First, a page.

Saturday, August 7, 2010

whole grain burger buns

It must be some unwritten law of slapdash baking. After mutliple disappointing attempts to produce an acceptable (appropriate size, not too dense, mild flavor) homemade, whole grain, burger bun, I gave up and went back to buying them at the health food store. When I could get them. Which could have been yesterday, except I somehow overlooked that item on my list and came home without them. This was a problem, as I had thawed some ground bison and was looking forward to a burger for lunch today.

So, with a big sigh (and the idea of multi-tasking), I decided to throw together a dough last night that might (fingers crossed) supply both a small supply of burger buns and a pizza dough or two. I did not write down what I did. Because I gave up on doing that, where buns are concerned. Pizza dough, too, although that's more because even when it's "meh," it turns into pizza, and I'm happy.

So, that unwritten law I referred to has to do with the fact that THIS TIME, having given up on it months ago, and having not recorded what I did, I turned out a REALLY PRETTY GOOD burger bun. Fortunately (for me) I did use a measuring cup to scoop out the flour, and so have at least some idea of what I did. That may not help you, but here goes:

Slapdash Burger Buns
1 cup whole wheat bread flour
1 cup all purpose flour
2 cups "white" whole wheat flour
1-2 T gluten
1 tsp salt

Put all that in the bowl of your stand mixer, with the paddle thingie on, and mix on lowest speed to stir it all up.

1 T active dry yeast
1/2 C warm water
1 tsp honey

Dissolve the honey in the water, stir in the yeast, and let proof to make sure it gets good and bubbly.

While the yeast is proofing, whisk up (a fork will do) in a small bowl:
1 large egg
1/3 cup whole milk (that 1/3 cup is a guess)
a generous splorp of olive oil (2-4 T? maybe?)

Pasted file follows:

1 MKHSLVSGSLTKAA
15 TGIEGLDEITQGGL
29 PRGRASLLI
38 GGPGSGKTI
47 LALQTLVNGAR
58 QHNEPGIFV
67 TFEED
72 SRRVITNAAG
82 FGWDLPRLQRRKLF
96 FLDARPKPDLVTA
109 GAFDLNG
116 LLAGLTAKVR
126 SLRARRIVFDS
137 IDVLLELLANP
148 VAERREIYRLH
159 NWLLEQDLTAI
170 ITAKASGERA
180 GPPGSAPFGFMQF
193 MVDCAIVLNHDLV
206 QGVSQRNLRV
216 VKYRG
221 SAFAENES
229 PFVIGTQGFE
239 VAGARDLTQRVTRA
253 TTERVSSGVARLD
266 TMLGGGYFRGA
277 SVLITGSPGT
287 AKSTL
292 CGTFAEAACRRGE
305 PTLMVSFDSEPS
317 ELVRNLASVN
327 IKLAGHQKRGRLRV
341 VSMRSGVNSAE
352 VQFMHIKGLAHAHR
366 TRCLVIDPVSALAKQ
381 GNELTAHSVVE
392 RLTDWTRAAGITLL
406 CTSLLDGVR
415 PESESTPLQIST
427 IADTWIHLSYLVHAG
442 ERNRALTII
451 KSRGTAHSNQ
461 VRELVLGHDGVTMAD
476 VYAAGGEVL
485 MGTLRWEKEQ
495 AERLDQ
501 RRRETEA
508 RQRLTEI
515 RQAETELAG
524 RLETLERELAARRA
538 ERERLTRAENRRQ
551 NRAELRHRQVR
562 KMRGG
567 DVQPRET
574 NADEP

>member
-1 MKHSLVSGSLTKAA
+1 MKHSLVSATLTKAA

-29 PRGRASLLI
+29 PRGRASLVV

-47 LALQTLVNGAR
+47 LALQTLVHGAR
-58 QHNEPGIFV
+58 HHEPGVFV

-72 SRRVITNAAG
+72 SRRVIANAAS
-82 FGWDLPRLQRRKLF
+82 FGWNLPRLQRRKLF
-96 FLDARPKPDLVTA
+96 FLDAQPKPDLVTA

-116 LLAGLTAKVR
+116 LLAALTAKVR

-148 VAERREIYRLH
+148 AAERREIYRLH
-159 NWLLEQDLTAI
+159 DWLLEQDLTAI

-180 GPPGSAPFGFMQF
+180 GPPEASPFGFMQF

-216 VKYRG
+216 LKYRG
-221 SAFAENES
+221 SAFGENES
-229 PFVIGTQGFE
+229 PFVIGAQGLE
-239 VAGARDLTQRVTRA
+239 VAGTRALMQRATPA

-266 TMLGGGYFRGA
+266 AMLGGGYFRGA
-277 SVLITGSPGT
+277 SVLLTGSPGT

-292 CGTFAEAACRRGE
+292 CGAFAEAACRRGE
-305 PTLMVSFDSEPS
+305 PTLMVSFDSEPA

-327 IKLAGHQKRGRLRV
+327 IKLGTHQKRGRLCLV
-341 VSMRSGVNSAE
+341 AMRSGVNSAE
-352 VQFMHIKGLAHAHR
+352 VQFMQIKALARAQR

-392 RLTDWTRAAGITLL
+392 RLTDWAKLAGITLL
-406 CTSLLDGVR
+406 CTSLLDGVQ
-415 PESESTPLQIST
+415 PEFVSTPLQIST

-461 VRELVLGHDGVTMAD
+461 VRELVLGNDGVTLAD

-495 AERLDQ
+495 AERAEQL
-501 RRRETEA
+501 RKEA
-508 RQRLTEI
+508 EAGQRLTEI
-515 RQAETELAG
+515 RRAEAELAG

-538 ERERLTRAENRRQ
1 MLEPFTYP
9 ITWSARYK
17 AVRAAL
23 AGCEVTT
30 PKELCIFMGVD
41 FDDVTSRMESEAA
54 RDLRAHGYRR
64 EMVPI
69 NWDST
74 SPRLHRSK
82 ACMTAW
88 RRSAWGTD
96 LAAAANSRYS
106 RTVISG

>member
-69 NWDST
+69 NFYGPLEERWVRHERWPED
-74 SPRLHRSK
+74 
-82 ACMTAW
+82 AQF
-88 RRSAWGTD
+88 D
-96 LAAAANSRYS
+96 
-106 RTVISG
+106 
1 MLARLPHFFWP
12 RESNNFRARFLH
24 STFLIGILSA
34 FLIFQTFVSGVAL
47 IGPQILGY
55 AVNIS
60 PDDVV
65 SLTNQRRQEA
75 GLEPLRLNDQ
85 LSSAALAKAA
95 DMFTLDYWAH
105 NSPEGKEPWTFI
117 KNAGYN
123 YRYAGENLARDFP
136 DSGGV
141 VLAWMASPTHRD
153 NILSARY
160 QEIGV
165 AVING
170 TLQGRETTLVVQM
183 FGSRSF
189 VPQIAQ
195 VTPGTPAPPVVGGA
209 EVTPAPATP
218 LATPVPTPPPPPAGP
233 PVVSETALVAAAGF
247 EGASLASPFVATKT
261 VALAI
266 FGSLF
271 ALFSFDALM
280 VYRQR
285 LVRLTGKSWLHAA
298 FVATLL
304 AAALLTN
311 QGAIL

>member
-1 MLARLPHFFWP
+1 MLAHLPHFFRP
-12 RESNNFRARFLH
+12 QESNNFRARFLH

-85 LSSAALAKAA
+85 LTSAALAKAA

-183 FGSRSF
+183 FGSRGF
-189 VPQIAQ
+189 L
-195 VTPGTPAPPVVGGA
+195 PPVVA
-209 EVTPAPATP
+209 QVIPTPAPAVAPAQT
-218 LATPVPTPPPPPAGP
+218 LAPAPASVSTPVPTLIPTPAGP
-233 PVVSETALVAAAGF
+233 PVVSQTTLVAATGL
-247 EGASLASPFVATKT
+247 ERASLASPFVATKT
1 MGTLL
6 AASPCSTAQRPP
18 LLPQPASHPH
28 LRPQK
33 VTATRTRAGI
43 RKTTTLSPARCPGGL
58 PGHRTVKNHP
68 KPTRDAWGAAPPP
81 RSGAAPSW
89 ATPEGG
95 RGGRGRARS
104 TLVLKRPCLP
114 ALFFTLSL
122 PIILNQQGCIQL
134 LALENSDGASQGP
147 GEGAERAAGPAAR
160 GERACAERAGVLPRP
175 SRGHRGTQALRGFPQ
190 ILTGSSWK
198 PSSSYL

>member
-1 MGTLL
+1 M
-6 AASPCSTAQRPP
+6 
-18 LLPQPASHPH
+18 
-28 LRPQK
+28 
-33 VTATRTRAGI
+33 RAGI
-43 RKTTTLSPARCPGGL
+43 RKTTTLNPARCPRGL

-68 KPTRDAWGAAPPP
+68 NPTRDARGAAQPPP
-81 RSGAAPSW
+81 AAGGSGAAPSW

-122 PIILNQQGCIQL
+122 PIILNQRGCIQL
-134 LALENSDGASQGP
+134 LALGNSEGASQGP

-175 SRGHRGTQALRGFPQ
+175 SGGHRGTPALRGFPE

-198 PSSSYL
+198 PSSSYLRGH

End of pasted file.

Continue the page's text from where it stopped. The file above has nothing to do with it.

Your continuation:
Dump the proofed yeast-water and the milk-egg-oil into the mixer and run on lowish speed, adding in more warm water as needed. This is where it will help if you have some bread-baking experience, because I did not measure. Best guess: maybe another 1/2 cup?

"As needed" means until the dough comes together and gloms around the paddle, pulling away from the sides of the bowl in one mass. I know it when I see it, and hope you do, too. I'd have taken a picture for you if I had any idea that this batch would turn out well. Maybe. Truth is, I hate interrupting my cooking to take photos, which is just one of several reasons I'm a mediocre and sporadic food blogger.

Anyway, back to the dough. Once you've finessed the water content, switch over to the dough hook and run on medium speed until it's done: cool to the touch, firm and bouncy (even if sticky still), with nice gluten development. I wet my fingers with water and pull off a lump and stretch it to see how elastic it is. Beginners, if you are still with me, surely you've figured out this blog is not the best place to begin your bread-baking apprenticeship. The only way to learn when it's right is to make a lot of bread. There's no shortcut, although a good bread baking book, or a cooking class, could shave a few loaves off your learning curve.

I did an overnight-in-the-fridge proof. It puffed up gloriously and then fell by morning, which is fine for the OITF method. This morning I turned the dough out of the bowl, gently deflated, and cut into quarters. Two of the quarters were rolled into balls, pressed into disks, wrapped in plastic, and put in the freezer for future pizza dough use. The other two pieces I cut into thirds, also rolled into (six) balls, pressed into disks, and placed on a baking sheet, on parchment paper, and left to rise on the counter while I went downstairs to the workout room to earn some carb calories.

An hour later the buns had risen nicely, so I preheated the oven to 375 and baked them for 22 minutes. They cooled for about 10 minutes before I gave in and tore one in half to slather it with butter see how the inside looks. Perfectionists would have brushed the tops with something to make them shiny, but I didn't bother. Seeds of some kind would have been nice, but the only ones I could find in the spice drawer were of questionable vintage so I was cautious and left them off.

The verdict: a homemade, mostly wholegrain, burger bun I'll be happy to eat. The flavor is okay, not fantastic, but that's what I look for in a good bun. I want the burger to be the star of the show.

And, while I'm boasting about improvisational bread successes, here's a pic of a loaf I made a month or so ago. No recipe for this one either, although I did follow Peter Reinhart's method, which is a sure path to success even if my proportions and ingredients are subject to whimsy. This one started with a 6-grain cereal, includes some coarse-ground cornmeal I was trying to use up, and is 100% whole grain and organic, but other than that I don't remember details. I meant to take another pic of this to show off the very nice grain, but by the time I'd sliced and was eating it I'd forgotten. It was delicious: